QbDVision - Putting It All Together - Process Risk Assessments (Part 7)
Editor's Note: This is the final post in our 7 part series on Process Risk Assessments. The series is also available for download as a whitepaper.
So far in the series we’ve covered:
From these prior discussions, we hope you have gained insight into the structures and benefits of a progressive and layered risk management plan.
While an all-encompassing definition of risk in the Pharma industry does not exist, QbDVision assembles best practices from the various industry approaches into a common and effective structure. Our approach builds risk in discrete layers that are designed to be updated and managed throughout the development lifecycle thus capturing the evolution of risk. This approach aligns nicely with the principles of FMEA/FMECA and ensures compliance with the recommendations outlined in ICH Q8 to ICH Q12, along with ISO 14971.
These fundamental constructions are packaged together in a configurable Risk Management Plan (RMP) section within QbDVision. By providing you with discrete and calculated layers within your RMP, the system provides the flexibility to implement existing RMP structures or help your organization leverage a more streamlined approach. Our built-in normalization system makes it easy to overcome common challenges with assessing risk across the different layers of Criticality, Process, and RPN.
Of course, it can often be challenging to get started. How many layers to use? How should we define each layer? Is our terminology consistent? Should we keep our risk matrices symmetric or asymmetric?
If your organization already has an existing risk management approach, it should be straightforward to fit it into the flexible constructs discussed throughout this series of articles.
If your organization is at an earlier stage and starting from the beginning, then you can start with the preconfigured RMPs provided by default when you first create your QbDVision account. Three predefined RMPs are provided out of the box in QbDVision that we think fit 80% of most known cases. Our 4-level and 5-level designs tend to be more commonly used in the industry. The 3-level design may be more attractive for initial risk assessments at the R&D stage. Or, perhaps the asymmetric approach is more desirable. In practice, the 4-level design can result in a constrained range of uncertainty and more than 5 levels may cause the distinction between a risk impact of ‘very high’ or ‘severe’ to become less significant. This challenge of distinguishing between levels becomes more apparent as your risk matrix grows larger. In these cases, asymmetric design can provide the required flexibility.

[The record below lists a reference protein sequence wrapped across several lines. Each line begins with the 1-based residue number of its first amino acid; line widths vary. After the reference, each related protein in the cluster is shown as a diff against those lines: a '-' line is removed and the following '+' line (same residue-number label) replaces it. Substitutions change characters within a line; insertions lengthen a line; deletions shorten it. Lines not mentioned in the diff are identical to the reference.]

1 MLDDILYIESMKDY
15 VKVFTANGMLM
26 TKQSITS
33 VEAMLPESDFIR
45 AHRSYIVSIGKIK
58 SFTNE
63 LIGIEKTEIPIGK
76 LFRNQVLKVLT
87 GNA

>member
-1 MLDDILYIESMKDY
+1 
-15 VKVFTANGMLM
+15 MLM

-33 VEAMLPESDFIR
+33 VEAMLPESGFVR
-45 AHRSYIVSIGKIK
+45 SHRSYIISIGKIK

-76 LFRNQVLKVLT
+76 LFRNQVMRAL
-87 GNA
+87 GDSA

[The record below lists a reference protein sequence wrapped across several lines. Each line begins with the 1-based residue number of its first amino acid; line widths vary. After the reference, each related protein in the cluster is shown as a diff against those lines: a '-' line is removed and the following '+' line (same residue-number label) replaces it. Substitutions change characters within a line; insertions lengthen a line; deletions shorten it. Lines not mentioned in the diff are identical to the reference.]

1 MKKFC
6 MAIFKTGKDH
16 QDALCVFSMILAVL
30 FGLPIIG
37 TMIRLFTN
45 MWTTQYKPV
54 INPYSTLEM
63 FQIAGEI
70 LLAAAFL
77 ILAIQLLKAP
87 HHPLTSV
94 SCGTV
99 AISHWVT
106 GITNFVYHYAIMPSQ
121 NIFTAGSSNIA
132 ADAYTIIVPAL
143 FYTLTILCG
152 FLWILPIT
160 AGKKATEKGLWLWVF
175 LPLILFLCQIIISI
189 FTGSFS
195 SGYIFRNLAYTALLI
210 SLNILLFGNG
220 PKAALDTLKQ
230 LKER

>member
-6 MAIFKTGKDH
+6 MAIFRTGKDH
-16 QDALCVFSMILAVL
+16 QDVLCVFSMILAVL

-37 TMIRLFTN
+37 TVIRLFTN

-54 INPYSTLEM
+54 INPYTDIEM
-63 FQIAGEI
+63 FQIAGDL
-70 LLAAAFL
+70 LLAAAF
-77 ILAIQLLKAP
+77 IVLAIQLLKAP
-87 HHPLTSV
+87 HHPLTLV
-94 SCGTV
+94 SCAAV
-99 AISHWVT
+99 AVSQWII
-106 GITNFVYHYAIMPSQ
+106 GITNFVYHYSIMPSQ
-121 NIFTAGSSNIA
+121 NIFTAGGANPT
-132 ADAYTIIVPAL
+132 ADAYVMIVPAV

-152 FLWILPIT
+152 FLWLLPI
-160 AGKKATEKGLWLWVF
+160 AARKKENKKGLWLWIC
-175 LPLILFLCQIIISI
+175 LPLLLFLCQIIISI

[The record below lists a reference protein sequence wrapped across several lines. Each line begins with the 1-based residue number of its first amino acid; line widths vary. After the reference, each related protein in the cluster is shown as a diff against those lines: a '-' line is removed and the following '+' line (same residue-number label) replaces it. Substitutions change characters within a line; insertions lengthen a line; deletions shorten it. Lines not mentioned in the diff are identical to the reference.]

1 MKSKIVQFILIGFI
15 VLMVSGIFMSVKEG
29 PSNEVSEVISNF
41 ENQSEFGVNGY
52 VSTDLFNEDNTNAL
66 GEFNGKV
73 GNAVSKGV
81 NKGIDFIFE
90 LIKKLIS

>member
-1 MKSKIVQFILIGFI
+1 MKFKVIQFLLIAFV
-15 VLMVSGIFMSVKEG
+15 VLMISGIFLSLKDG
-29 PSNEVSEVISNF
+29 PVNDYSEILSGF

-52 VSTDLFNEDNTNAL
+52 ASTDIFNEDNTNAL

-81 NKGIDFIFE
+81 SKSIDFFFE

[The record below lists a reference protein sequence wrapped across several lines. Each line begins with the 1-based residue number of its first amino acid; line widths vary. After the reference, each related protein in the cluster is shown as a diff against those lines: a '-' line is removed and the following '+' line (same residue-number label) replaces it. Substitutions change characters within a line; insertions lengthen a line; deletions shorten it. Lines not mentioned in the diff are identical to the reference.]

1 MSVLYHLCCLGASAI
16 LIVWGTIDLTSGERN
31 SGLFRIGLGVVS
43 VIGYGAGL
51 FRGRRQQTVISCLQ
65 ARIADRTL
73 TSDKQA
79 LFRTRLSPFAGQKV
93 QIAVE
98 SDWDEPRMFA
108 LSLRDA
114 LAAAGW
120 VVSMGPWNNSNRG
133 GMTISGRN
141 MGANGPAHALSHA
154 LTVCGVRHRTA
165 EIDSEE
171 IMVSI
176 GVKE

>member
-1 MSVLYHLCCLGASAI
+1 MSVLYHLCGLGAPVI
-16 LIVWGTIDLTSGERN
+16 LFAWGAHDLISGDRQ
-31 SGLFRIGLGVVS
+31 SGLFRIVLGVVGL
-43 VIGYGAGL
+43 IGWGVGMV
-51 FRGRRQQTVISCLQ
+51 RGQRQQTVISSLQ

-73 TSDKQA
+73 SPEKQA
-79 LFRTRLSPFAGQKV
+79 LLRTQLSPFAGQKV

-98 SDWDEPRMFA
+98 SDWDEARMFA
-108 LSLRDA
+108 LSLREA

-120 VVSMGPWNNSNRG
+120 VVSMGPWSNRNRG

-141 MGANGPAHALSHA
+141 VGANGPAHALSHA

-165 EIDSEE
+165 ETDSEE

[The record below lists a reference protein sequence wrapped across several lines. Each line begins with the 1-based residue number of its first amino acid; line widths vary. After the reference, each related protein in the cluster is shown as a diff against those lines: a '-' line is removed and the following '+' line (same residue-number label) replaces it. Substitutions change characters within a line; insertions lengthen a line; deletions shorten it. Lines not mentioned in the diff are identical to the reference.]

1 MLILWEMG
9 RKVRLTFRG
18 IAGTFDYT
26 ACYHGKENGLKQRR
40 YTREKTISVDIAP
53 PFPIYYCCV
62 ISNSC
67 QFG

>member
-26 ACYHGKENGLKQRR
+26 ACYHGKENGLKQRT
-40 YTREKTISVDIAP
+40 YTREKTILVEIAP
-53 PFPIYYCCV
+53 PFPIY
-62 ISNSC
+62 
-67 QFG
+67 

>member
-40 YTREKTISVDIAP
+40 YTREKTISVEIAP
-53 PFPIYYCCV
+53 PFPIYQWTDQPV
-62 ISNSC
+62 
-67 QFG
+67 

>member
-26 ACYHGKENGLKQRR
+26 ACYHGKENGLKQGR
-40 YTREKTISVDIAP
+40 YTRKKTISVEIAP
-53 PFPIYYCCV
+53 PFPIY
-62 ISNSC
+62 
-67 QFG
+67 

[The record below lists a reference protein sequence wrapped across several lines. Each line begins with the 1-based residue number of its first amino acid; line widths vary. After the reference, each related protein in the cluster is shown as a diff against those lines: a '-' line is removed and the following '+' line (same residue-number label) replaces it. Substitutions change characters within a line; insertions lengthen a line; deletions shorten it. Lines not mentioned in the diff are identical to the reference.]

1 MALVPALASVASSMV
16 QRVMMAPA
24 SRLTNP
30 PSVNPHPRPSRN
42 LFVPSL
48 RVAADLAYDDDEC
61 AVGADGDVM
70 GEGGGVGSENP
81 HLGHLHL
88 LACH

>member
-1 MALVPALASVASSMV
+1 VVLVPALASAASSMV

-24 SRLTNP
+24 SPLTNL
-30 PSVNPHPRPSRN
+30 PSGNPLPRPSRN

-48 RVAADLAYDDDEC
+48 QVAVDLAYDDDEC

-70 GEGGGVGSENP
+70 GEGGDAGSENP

QbDVision’s RMP functionality provides a firm place to get started and explore the possibilities before deciding on the best approach for your project and your organization. And, when you’re ready to draft and sign-off your new Risk Management Plan within your organization, try out our Risk Management Plan Report built right into the RMP module. With the click of a button, QbDVision will automatically generate a fully constructed, ready-to-go risk management plan with all the appropriate references and links. Export this document in Word or PDF and circulate easily for review and approval across your organization.
Try it today and let us know what you think.
This blog post series is also available for download as a whitepaper.